SPRINGFIELD, Ill. (NEXSTAR) — A recent report from Apartment Guide shows the cost of rent fluctuating up and down across the state of Illinois as officials have temporarily paused evictions to prevent a surge of homelessness during the Coronavirus pandemic.
Champaign saw its average monthly rent costs for one-bedroom apartments drop off at the steepest rate in the state, from $729 in January down to $512 in June, a six-month change of -29.8%, and a year-over-year change of -16.1%. The St. Louis rental market saw the largest increase in the average cost of one-bedroom apartments, both in monthly trends and in year-over-year metrics, jumping up 6.3% and 44.9% respectively.
Governor J.B. Pritzker halted evictions statewide in late March when he issued his stay-at-home order, a decision which has allowed some jobless tenants to remain in their apartments for six months without paying rent. At a press conference last Thursday, Pritzker expressed concerns about the fallout of lifting the ban all at once.
“We don’t want mass homelessness, and that’s what would occur if you simply remove the moratorium on evictions entirely,” Pritzker said.
Industry insiders warned the moratorium on evictions could create a bankruptcy bubble for cash-strapped landlords and only delay the inevitable eviction for many jobless tenants.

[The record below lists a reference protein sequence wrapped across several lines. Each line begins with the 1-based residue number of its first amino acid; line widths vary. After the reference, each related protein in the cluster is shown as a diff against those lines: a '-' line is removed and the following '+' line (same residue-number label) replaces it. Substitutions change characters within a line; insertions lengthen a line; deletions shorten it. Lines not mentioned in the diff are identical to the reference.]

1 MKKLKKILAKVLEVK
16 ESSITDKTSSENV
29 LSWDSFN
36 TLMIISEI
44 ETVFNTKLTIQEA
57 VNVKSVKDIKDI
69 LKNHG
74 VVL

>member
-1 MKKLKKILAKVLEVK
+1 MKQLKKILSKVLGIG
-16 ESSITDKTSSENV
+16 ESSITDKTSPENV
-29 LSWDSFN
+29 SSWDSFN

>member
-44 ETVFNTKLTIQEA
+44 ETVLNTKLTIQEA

“As people are unable to pay their rent, they can still be evicted,” said Apartment Guide’s managing editor Brian Carberry. “So when this moratorium ends, at the end of the year, we could really see a drastic change with the rental market.”
The Centers for Disease Control and Prevention extended a federal moratorium on evictions through the end of 2020.
“It’s more or less delaying the inevitable for them,” he said.
After a record surge in unemployment, a recent study from The Aspen Institute found more than 1.1 million people in Illinois are at risk of eviction.
“No landlord wants to evict the tenant,” said Stella Dean with the Springfield Area Landlord Association. “We don’t because it costs you double money. We want to keep people housed.”
“Landlords are struggling just as much as renters,” Carberry said, predicting that “we could see basically a tsunami of evictions.”
“It’ll come to a point where they will get evicted,” Dean said. “Once the eviction ban is lifted, there will be tenants who have not paid who have abused the system who will be evicted. Those who’ve worked out payment plans with their landlords will not be evicted.”
While the long term effects of the eviction ban have yet to be realized, in the short term, many property owners have lowered their prices, according to data from Apartment Guide.
“Some of these higher priced units are actually coming down in price slightly depending on what landlords want to do,” Carberry explained, “because landlords, it’s easier for them to rent something out for maybe $100 less than they might want to get for it, then have it sit vacant and not collect any rent on it at all.”
Several nonprofits, including the Springfield Urban League, won grant funding from the Illinois Coronavirus Response Fund to help provide rental assistance to people who lost their income.
Landlords have called for state and federal leaders to provide more rental assistance funding to help alleviate the pressure of the late rent payments.